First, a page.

Energy Use Slides

China's consumption growth fades as the economy slips.
An analysis by Michael Lelyveld
2012-10-01
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Coal is transported through the Liangyugang port in eastern China's Jiangsu province, Jan. 15, 2012.
Coal is transported through the Liangyugang port in eastern China's Jiangsu province, Jan. 15, 2012.
ImagineChina

Sluggish oil demand and plunging imports are the latest signs of China's economic doldrums, analysts say.

High single-digit and double-digit growth rates in China's main energy segments have given way to some of the weakest figures that the country has generated in years.

In August, oil imports fell 12.5 percent from a year earlier to the equivalent of 4.3 million barrels per day, according to customs data.

The drop compares with a 6.7-percent rise a year before and a 6-percent growth rate for all of 2011, when oil imports averaged over 5 million barrels per day.

Sharp declines in oil imports were recorded not only from Iran, which is subject to Western sanctions, but also major suppliers like Saudi Arabia, Oman and Kuwait with cuts as high as 42 percent.

Contributing factors like price variations and refinery maintenance can be reasons for caution in drawing conclusions from a single month. Oil imports so far this year are still up 7.3 percent.

But China's implied oil demand in August was the lowest in nearly two years, sliding 3.7 percent from July, Reuters estimated. Net fuel imports were down 90 percent from a year earlier, and year-to-date oil demand has grown only 1.1 percent.

Similar forces have been felt in the coal industry where eight-month sales of 2.47 billion tons rose only 4 percent, compared with a 14.7-percent growth rate a year before, the China National Coal Association said.

Electricity use also increased by a slight 3.6 percent in August, largely due to declines in the industrial and manufacturing sector, the National Energy Administration (NEA) said. The rate was a shadow of the 11.7-percent rise in power consumption in 2011.

Slowing economy

Analysts see the slippage in energy growth as a symptom of the slowing economy, perhaps to a pace even lower than the 7.6-percent GDP growth in the second quarter.

"It's looking more and more like a hard landing," said Mikkal Herberg, energy security research director for the Seattle-based National Bureau of Asian Research, citing some third-quarter GDP growth forecasts as low as 5 percent. "That's a recession in Chinese terms," Herberg said.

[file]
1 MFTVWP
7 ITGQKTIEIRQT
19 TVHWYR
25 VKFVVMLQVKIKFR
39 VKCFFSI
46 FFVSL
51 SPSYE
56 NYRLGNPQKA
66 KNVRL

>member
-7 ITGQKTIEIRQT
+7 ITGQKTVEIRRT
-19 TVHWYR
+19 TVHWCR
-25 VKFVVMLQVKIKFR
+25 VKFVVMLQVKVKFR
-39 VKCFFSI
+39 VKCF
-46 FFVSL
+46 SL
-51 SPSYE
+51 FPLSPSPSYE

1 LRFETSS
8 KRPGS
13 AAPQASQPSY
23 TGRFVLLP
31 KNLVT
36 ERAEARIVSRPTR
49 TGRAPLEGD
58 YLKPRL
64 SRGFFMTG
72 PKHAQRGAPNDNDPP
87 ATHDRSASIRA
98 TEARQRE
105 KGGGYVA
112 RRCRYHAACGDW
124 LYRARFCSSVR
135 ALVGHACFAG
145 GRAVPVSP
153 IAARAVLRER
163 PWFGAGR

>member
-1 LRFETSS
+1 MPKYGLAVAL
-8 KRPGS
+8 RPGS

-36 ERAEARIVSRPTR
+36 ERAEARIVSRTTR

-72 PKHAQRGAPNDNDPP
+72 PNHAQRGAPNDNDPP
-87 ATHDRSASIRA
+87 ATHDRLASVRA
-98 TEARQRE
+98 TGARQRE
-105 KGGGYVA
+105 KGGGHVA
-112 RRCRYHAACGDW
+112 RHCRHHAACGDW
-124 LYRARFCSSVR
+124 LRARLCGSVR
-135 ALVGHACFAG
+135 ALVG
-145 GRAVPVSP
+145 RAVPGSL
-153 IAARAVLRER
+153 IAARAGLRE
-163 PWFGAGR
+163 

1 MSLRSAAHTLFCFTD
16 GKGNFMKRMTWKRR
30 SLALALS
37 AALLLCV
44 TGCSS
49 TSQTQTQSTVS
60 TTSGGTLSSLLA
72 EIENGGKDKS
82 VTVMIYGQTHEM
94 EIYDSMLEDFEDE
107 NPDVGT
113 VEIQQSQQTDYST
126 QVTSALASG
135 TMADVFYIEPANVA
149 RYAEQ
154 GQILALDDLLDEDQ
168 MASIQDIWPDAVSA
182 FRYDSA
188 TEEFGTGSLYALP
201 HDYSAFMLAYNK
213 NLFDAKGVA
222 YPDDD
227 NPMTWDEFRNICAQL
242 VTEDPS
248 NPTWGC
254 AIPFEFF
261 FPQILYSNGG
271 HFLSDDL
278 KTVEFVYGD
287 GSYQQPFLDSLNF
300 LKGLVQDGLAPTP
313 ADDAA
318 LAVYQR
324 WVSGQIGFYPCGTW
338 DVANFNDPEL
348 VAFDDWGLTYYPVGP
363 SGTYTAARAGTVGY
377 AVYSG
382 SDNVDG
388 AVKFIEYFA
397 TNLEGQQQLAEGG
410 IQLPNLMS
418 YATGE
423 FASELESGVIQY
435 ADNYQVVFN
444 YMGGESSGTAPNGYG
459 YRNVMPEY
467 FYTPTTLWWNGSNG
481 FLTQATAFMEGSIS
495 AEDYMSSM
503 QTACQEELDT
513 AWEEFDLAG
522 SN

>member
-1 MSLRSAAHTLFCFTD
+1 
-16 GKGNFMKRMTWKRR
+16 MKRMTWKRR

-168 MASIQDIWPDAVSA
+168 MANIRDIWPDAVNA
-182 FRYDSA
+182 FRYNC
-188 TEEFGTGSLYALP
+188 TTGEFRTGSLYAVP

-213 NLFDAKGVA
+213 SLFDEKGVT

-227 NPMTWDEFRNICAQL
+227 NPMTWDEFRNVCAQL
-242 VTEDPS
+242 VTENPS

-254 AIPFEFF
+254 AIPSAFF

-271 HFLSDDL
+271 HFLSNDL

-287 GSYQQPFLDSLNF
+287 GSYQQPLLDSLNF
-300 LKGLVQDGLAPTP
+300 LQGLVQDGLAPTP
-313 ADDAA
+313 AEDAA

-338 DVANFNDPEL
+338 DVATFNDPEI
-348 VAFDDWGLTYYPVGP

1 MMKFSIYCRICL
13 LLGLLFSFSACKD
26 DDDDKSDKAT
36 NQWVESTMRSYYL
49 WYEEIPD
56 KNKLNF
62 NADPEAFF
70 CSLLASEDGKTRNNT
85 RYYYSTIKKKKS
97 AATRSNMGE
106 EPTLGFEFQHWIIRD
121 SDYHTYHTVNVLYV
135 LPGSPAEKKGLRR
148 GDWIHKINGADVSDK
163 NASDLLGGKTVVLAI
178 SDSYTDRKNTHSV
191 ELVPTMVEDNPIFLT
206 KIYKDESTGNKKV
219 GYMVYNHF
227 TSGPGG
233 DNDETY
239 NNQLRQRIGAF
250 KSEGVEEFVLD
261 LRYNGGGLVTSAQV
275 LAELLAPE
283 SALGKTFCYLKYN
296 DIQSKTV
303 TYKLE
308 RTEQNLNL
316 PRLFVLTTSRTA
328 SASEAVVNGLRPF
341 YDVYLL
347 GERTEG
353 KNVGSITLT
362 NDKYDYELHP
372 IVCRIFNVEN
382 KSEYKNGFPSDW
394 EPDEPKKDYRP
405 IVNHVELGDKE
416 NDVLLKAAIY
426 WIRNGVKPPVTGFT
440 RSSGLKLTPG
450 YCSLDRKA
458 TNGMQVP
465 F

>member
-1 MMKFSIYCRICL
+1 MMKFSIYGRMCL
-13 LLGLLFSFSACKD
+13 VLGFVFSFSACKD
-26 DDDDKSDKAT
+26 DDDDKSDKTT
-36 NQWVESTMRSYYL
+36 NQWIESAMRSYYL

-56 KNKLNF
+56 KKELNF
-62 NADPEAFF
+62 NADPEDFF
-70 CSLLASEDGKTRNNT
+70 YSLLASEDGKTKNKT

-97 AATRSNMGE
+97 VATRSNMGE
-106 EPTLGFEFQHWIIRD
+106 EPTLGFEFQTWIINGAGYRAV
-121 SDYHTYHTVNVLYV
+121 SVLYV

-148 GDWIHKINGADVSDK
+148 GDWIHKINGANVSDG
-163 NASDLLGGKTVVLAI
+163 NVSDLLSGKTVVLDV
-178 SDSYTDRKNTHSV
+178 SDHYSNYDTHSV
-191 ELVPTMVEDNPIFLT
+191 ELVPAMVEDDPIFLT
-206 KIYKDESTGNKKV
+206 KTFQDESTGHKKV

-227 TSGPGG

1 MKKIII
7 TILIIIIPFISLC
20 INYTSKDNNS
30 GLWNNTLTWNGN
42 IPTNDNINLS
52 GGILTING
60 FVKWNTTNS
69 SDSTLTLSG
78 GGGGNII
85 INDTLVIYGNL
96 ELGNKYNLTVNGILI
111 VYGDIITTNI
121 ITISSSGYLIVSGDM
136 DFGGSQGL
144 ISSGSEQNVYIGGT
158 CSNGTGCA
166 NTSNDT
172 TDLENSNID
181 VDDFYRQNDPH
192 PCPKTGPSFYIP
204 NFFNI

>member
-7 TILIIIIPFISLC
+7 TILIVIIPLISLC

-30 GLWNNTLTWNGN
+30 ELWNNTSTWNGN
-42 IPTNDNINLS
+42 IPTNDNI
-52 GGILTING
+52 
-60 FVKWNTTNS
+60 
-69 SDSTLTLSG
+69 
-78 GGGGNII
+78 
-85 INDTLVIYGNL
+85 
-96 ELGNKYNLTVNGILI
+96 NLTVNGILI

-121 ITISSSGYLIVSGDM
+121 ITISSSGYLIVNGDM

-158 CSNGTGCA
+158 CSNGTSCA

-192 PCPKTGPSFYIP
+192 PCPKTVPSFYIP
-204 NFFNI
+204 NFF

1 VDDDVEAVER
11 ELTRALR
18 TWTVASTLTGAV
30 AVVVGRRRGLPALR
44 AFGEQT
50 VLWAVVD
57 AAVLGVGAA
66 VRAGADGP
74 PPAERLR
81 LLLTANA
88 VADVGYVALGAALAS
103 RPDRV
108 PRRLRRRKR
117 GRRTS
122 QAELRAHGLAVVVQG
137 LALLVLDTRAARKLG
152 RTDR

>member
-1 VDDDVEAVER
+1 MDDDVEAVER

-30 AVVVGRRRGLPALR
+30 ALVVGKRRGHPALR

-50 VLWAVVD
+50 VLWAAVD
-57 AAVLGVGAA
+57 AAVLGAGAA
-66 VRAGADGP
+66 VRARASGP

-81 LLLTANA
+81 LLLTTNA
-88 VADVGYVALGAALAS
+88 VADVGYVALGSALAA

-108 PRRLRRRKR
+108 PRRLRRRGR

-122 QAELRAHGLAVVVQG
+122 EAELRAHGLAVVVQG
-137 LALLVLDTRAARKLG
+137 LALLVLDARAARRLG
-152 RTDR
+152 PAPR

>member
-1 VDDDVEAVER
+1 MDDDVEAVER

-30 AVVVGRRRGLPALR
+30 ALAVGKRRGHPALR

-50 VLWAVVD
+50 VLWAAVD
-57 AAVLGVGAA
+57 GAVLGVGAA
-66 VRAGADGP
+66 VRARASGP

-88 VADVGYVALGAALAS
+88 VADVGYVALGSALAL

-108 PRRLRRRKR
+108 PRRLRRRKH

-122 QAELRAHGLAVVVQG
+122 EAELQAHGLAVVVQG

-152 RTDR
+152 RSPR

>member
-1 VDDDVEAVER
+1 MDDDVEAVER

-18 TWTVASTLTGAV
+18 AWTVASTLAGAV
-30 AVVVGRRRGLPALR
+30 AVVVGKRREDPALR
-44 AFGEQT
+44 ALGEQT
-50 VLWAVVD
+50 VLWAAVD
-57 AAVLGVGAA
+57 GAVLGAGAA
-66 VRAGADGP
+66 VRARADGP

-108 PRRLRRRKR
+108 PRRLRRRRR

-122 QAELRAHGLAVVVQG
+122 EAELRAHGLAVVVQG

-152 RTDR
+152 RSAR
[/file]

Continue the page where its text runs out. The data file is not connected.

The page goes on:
"The slowdown in oil demand, coal and power is pretty much all attributable to a relatively hard landing, particularly for heavy industry," said Herberg in an interview.

On Sept. 26, a government policy adviser warned that GDP growth is likely to decline for the ninth quarter in a row.

August economic data was "worse than expected" and the outlook is "gloomy," said Zheng Xinli, deputy head of the China Center for International Economic Exchanges, the official English-language China Daily reported.

The government has tried for the past year to engineer an economic soft landing. Among many forecasts, the international investment bank UBS predicted last week that third-quarter growth would come in at a relatively soft 7.3 percent.

Kevin Jianjun Tu, senior associate in the energy and climate program at the Carnegie Endowment for International Peace in Washington, agrees that the energy trend is a sign of economic weakness, although it is hard to tell how steep the dip is.

"I would say it's an early indicator that the economy is slowing down now in China," said Tu, but he cautions that statistical distortions in China's data make it hard to forecast GDP growth from energy figures.

Normally, power consumption has exceeded GDP growth by a fairly consistent margin. Last year, for example, power use rose 11.7 percent while GDP grew at an adjusted rate of 9.3 percent.

If electricity use is now increasing at only a 5-percent pace, it could mean the economy is growing even less.

'Asymmetric' effect

But Herberg agrees there are problems in drawing such a conclusion. For one thing, heavy industry has an "asymmetric" effect on energy data because it accounts for the biggest share of power consumption.

When industrial sectors like steel go into a slump, it may drag energy figures down, although the service sector continues to do relatively well, Herberg said.

In the first eight months, China's steel production rose 2.3 percent, down from 10.6 percent in the year-earlier period, the official Xinhua news agency reported, citing the National Development and Reform Commission (NDRC).

In theory, smaller increases in energy use could also be due to greater gains in efficiency as measured by the "energy intensity" index, which tracks energy use per unit of GDP.

The government has yet to report the energy-to-GDP results from the first half of this year, but last year it claimed an efficiency gain of about 2 percent, or 1.2 percent below the planned target.

Under the last five-year plan through 2010, the government's goal was for 4-percent annual savings, but even that rate would not account for the lower growth in energy use.

"Energy intensity improvement itself couldn't explain the drastic slowdown of China's power consumption," Tu said.

Herberg said the impact of any efficiency gains on the energy numbers are likely to be marginal at best.

"I think a full 99 percent of the effect is just the brute force of the industrial slowdown," he said.

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